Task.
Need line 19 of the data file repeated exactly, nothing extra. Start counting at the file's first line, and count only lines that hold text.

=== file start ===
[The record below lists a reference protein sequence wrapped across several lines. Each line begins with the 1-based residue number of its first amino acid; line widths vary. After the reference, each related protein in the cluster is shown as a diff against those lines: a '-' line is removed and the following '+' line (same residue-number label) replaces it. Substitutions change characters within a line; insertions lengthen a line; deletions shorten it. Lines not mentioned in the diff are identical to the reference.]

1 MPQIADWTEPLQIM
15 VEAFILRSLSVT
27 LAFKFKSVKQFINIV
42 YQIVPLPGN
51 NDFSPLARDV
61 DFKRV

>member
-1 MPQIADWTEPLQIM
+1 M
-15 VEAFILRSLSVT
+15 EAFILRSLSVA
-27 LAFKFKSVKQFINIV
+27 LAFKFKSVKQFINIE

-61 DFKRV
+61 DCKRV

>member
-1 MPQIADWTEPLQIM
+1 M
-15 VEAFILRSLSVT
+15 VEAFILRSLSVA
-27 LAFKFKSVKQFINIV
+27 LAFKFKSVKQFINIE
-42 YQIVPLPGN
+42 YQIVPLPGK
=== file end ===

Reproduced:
+1 M